“What they played varied by movie and musician. An orchestra conductor might rifle through a large library of sheet music to compile a patchwork score, [Scott Eyman, author of The Speed of Sound: Hollywood and the Talkie Revolution, 1926–1930] notes.

“Some were dashed off quickly, [and] sounded predictably derivative or cheesy. Tawdrier examples relied on snippets of familiar tunes to do some heavy thematic lifting, such as walloping viewers with ‘I’ve Been Working on the Railroad’ when a train barreled past.

“As an alternative, a conductor or individual accompanist might rely on a cue sheet. … One for another Keaton film, Sherlock Jr., for instance, primes accompanists to stay tuned for the moments when a ‘man buys a box of candy,’ or ‘man with black mustache leaves house.’ The sheet recommends measures by Irving Berlin and ‘On the Mill Dam,’ a banjo tune that evokes galloping hooves. …

“Performances are similarly variable today, depending on the accompanist and instrument of choice. ‘I try to be as authentic as possible,’ Anderson says. But there’s a lot of debate about what that should sound like.

“If a score or cue sheet for a given film survive, Anderson tries to track them down. Some never existed, others have been lost to time and neglect, and still more, he has found, just aren’t very compelling. [Anderson says,] ‘Whatever’s there, I try to use.’ ”

Atlas Obscura, here, goes into a lot of additional detail, if you are intrigued. You can also see an impressive pipe organ which, along with a 110-piece orchestra, used to accompany movies at the Roxy Theatre. Wouldn’t you love to go to one of these contemporary reenactments?

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Got to share this movie: Le Havre (in French with subtitles).

Lately, nearly all the movies we see are on Netflix. Our taste seems to run to animation, documentaries, and foreign films. Not exclusively, but in general.

Last night we watched an odd, wistful comedy about an old guy in Le Havre,
France, who makes up his mind to help a boy whose family is arrested after being discovered in a packing crate near the harbor, on route from Africa to London.

Every shot in the film was like a painting, every gesture true. The characters were good-hearted, down-and-out types in the roughneck port, where many undocumented immigrants come looking for work. There they find squatter camps, deportation, kindness, hostility, drugs, poverty, crime, and sometimes a living.

The dialogue in the bar scenes reminded me of Mike Leigh films, the ones where he has his actors ad-lib their lines. It was just so funny and believable. And the “trendy” charity fundraiser the old guy arranges with the graying rock band has to be seen to be believed.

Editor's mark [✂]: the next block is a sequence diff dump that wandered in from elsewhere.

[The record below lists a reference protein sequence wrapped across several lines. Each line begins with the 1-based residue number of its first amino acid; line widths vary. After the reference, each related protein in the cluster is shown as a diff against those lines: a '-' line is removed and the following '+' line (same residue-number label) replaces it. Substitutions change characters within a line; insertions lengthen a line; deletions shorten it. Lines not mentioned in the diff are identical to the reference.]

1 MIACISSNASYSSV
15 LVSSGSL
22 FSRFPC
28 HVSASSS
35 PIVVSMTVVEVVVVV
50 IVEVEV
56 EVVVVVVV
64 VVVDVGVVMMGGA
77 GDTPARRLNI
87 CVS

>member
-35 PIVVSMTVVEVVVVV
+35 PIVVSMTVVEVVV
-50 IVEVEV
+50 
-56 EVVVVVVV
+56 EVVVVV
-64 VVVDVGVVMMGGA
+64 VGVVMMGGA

The “2011 comedy-drama film written and directed by Aki Kaurismäki, starring André Wilms, Kati Outinen, Jean-Pierre Darroussin and Blondin Miguel. It tells the story of a shoeshiner who tries to save an immigrant child in the French port city Le Havre. The film was produced by Kaurismäki’s Finnish company Sputnik …

“The film premiered in competition at the 2011 Cannes Film Festival, where it received the FIPRESCI Prize. Kaurismäki envisions it as the first installment in a trilogy about life in port cities. His ambition is to make follow-ups set in Spain and Germany, shot in the local languages.”

More at Wikipedia, here.

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Gene Sharp (founder of the Albert Einstein Institution and the go-to guy on nonviolent revolution) is proof that one and one and 50 make a million. Sharp is one man, but his writings have had a powerful influence on many of the players in the 2011 Arab Spring and democracy movements elsewhere.

Today I went with Jane’s family to see a movie about Sharp at the Boston Film Festival. (Jane’s cousin, Ruaridh Arrow, directed it.) It’s a remarkable film. There were interviews with organizers of nonviolent change in Serbia, Ukraine, Egypt, Syria, and beyond. The documentary was interspersed with news footage and video from recent uprisings around the world. A key message is that change takes strategic planning (you can’t wing it) and is a kind of armed resistance, only people are armed with ideas for undermining the pillars that support an oppressive regime. In addition to conducting research on the subject of nonviolence, Sharp has offered a list of 198 techniques that effect change.

After a standing ovation, a frail Gene Sharp, 83, his assistant, Jamila Raqib, and nonviolent-change trainer Col. Robert Helvey, retired, came up on the stage with the director and took audience questions. Raqib was asked about the funding for the Albert Einstein Institution, which operates out of a small space in East Boston. She said that likely funders back off because the ideas do relate to overthrowing a government. The institution is struggling.

I wish you could have been there to hear a young woman stand up and say that she is Egyptian and took  part in the January uprising. She said the overthrow of the government was easy but the rebuilding is hard. She wanted to know if any studies had been done comparing the transitions to democracy of other uprisings. When Sharp said that studies had yet to be done, I couldn’t help thinking what a good use of new funding such research might be. The film itself was funded by large and small donations from around the world through Kickstarter, which I blogged about here. Perhaps it can kickstart nonviolent change elsewhere.

Update: Gene Sharp died at his home in East Boston on January 28, 2018. He was 90.